On the BBC History website, Paul Reed writes: ‘Situated north of Ypres along the Yser canal, fighting came to the area [Boezinge] during the gas attack of April 1915. French forces, thrown back across the Pilkem Ridge, dug in just short of the canal and village, and here the front lines were stabilised for the next two years. The British arrived in June 1915, and regiment after regiment passed through this sector of the battlefield until the ground was cleared in the opening phase of Third Ypres in July 1917. By this time little remained of Boezinge, and the ground east of the canal had been turned into a desolate crater zone of shell holes, mud, muck and slime.”
Two days before Jim was killed, the 6th moved to the front line. The battalion’s diary entry for 4 November 1917 reads: “8.15am: Battalion marched to Proven and entrained for Boesinghe. 12 noon: Arrived Boesinghe where dinners were served. 3.30pm: Battalion left Boesinghe for front line, rations were carried for the whole three days tour in the line. Quiet journey up. Relief complete by 8pm.”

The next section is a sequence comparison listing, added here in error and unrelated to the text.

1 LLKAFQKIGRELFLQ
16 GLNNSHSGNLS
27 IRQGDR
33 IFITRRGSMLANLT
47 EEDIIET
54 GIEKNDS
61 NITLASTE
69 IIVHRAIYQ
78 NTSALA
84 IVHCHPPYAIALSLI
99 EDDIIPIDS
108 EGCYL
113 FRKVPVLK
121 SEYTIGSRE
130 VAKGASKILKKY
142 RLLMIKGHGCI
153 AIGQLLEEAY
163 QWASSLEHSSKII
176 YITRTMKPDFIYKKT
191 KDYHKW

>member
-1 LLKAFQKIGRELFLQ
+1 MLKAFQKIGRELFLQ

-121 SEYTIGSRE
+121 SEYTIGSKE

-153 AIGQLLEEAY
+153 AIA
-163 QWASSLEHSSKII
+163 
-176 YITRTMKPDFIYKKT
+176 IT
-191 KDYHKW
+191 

Jim’s death was reported in the Datchet Parish Magazine in December 1917, left. The same issue of the Parish Magazine also reported that his cousin, Sidney, of 7 Ditton Road, had escaped from a German prison camp and two other cousins had been severely wounded.
On 8 March 1919, the Slough Eton & Windsor Observer reported that five of Jim’s cousins, sons of his Uncle Robert and Aunt Susan Lewin, had all returned from the war.
Tom returned home in 1919 with a shrapnel wound to his arm. Jim’s widow, Bessie, remarried in 1920. Her husband, Victor Lewin, had been in the Royal Horse Artillery. They had three more children and lived at 3 Eleanor Cottages, next door to Jim’s parents, James and Jane Lewin.
Tyne Cot Memorial
James Albert Lewin is remembered on the Tyne Cot Memorial, at Zonnebeke, West Vlaanderen in Belgium. The memorial bears the names of almost 35,000 officers and men whose graves are not known. It is one of four memorials to the missing in Belgian Flanders which cover the area known as the Ypres Salient. He was awarded the British War Medal and the Victory Medal.